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[28/02/2006] EU decisions still cloaked in secrecy


Trumpets blew in Brussels in Decemeber when it was announced that the
Council of Ministers, which makes EU laws, would allow TV cameras in to see
them doing that. They called this opening the Council's law-making function
to "the public".  Now it turns out that the cameras can come in only for
the Council's initial deliberations after the EU Commission, which has the
monopoly of proposing EU laws, has presented its proposal, and the final
actual vote on it. "The debates in between will still be closed to the
public," says the EU Ombudsman in an interview with EUobserver. "The
intermediate steps are the more  delicate ones, where decisions are
hammered out and negotiations take place." Also the December decision only
covers certain EU policies, but not all. So the main EU legislature  will
in practice remain as closed and secret as North Korea's.  It will remain
literally an oligarchy, a committee  of 25 Ministers making laws in secret
for 450 million people,  and irremoveable as a group . . . The total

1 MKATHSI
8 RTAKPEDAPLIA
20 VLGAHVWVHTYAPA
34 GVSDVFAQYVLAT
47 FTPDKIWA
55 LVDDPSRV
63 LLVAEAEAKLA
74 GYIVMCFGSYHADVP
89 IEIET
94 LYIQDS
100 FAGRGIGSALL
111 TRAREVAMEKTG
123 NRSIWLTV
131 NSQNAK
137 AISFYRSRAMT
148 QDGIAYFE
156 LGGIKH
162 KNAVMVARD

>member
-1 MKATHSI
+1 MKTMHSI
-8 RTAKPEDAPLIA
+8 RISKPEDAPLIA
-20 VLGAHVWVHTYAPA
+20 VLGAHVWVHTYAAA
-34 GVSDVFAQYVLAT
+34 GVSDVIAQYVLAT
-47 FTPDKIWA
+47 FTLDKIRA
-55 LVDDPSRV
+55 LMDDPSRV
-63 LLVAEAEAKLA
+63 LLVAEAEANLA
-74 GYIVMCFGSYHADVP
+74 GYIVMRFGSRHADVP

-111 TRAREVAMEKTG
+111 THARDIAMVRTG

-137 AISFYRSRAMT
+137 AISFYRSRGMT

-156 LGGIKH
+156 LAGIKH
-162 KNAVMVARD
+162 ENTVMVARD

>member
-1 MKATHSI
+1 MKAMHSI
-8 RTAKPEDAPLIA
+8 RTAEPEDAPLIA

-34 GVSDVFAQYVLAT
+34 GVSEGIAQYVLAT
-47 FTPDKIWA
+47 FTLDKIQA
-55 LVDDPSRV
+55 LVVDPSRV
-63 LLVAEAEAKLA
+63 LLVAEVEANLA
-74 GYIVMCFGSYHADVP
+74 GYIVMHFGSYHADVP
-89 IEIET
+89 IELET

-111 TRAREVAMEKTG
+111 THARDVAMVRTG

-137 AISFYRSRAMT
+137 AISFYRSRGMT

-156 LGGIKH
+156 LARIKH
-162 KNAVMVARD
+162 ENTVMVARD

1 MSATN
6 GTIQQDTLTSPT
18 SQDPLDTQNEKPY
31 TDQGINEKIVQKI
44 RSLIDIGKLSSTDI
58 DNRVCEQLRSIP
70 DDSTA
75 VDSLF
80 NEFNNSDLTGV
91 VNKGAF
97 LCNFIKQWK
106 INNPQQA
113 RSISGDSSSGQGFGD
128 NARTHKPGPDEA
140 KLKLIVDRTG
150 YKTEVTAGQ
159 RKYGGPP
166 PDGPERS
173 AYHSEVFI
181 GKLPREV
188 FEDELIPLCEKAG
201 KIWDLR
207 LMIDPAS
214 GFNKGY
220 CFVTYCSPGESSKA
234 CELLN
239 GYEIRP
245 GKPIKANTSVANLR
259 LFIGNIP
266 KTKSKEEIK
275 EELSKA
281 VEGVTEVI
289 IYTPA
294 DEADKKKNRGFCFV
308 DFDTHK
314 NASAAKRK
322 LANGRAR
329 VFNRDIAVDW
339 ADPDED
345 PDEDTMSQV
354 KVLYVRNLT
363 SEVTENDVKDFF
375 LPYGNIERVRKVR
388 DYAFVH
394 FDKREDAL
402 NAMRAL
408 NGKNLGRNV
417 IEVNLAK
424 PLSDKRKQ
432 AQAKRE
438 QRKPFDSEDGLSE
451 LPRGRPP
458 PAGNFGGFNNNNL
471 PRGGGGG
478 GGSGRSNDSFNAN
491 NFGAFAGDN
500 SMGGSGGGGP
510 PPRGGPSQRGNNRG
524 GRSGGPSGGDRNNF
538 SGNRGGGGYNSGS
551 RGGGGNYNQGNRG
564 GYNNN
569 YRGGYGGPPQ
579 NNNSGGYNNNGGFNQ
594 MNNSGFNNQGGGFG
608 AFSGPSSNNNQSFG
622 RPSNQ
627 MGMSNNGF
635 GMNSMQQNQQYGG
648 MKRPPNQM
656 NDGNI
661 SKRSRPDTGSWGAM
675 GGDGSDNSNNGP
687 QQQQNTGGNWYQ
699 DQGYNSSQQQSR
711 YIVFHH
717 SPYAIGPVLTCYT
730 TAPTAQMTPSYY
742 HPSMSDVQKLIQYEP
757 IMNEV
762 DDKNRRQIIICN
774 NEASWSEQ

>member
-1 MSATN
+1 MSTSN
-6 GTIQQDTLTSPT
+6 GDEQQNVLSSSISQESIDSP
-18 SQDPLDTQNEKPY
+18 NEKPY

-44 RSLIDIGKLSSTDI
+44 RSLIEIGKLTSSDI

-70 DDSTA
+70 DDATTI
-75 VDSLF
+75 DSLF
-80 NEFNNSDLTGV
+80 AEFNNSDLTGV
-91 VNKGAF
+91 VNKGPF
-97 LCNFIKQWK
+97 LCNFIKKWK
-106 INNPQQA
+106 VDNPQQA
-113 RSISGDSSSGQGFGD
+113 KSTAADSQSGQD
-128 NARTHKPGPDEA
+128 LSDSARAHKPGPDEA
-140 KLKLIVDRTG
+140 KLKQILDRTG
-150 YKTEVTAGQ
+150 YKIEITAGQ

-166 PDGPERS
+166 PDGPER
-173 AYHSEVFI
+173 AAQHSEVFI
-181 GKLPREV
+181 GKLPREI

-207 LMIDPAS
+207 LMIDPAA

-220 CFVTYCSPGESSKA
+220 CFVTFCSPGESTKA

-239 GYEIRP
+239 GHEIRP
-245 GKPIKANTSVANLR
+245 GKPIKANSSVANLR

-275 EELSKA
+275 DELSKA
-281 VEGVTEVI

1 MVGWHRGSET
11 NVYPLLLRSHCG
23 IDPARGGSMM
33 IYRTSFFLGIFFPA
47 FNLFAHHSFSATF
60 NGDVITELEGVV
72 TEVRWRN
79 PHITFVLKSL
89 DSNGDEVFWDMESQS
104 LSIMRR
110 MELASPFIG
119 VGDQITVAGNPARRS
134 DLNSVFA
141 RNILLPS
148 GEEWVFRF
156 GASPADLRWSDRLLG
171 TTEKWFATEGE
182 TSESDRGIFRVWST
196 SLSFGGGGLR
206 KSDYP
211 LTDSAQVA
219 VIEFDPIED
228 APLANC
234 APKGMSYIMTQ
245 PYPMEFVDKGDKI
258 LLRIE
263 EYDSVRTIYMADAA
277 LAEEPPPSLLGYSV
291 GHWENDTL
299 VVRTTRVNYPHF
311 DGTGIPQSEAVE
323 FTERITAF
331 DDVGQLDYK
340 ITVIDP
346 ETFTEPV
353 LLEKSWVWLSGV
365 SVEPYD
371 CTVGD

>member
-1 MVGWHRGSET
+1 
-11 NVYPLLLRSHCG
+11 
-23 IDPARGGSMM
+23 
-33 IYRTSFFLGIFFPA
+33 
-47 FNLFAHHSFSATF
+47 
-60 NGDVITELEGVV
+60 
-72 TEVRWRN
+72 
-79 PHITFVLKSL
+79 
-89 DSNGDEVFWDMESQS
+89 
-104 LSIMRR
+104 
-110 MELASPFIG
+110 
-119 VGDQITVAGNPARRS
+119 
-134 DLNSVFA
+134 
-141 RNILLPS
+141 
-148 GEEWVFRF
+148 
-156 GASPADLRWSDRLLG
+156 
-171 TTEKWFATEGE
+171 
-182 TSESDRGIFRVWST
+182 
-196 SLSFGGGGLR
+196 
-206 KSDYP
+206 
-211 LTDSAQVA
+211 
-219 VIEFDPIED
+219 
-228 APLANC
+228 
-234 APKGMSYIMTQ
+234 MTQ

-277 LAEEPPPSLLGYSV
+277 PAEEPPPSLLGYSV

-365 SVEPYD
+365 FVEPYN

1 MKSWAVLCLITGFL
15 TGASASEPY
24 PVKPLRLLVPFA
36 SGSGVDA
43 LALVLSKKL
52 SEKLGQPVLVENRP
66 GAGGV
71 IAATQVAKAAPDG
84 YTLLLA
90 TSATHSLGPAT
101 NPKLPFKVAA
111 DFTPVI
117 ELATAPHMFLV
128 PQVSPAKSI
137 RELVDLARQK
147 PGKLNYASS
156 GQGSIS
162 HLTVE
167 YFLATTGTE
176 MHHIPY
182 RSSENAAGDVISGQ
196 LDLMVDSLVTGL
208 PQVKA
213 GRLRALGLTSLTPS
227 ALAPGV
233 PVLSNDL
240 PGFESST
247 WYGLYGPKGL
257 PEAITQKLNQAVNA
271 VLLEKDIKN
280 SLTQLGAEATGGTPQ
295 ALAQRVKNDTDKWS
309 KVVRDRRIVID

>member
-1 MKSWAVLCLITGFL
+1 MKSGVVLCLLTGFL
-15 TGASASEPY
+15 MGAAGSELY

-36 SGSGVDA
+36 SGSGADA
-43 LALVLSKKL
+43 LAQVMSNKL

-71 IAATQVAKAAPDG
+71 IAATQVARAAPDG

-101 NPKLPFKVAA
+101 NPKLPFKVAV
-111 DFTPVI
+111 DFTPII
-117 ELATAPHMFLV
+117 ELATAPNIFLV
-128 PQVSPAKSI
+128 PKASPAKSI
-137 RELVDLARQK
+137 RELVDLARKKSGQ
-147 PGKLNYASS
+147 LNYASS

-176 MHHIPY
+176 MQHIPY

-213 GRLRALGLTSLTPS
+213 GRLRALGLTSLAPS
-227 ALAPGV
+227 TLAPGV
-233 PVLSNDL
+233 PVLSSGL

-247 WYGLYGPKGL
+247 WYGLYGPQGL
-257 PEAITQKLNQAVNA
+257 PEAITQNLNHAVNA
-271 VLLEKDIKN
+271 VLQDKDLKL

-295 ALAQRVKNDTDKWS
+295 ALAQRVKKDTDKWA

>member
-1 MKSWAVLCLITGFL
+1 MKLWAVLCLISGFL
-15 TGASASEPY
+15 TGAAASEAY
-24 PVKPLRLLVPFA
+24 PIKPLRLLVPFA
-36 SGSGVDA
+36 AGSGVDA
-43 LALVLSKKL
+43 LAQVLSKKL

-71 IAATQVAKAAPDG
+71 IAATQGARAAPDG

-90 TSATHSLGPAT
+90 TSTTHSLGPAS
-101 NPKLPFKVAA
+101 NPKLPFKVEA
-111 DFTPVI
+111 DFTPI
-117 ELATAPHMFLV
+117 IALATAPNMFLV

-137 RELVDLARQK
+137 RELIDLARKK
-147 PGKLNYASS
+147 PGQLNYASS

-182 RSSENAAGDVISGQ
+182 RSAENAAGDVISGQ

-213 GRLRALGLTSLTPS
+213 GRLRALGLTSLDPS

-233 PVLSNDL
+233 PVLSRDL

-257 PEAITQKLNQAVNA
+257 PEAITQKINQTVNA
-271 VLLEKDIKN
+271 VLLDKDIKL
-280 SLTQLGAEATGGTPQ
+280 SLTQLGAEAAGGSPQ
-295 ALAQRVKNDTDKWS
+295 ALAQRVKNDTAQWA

opposite of real democracy in fact.



"If you had referendums in Poland, the UK or Denmark, I'm not sure what
would happen," said Dutch Prime Minister Jan-Peter Balkenende in January,
referring to national referendums on the proposed EU Constitution that were
initially  planned but called off after the French and Dutch peoples voted
No to it last summer.

And how would Ireland have voted in October last in the referendum the
Government had in mind for then if the French had voted Yes?  Would
26-County voters have voted to make themselves real citizens of the EU
State the proposed Constitution would have legally established,instead of
being the notional or honorary EU citizens they are now?  Would they have
voted to give the new EU the Constitution proposed to found the loyalty and
obedience that  all states demand of their citizens and which the
Constitution explicitly refers to?   Would they have voted to make the EU
Constitution supreme over the Irish Constitution by changing the latter so
as to recognise that supremacy?  For that would have been the legal effect
of the constitutional amendment the Government and principal Dail political
parties would all have been urging 26-County voters to vote Yes to.

How would such a step have been reconcileable with "the right of the people
of Ireland to the ownership of Ireland, and to the unfettered control of
Irish destinies",  called for in the 1916 Proclamation which President Mary
McAleese was extolling recently, a right that Proclamation states is
"sovereign and indefeasible"?  "Indefeasible" means a right that cannot be
lost or alienated.


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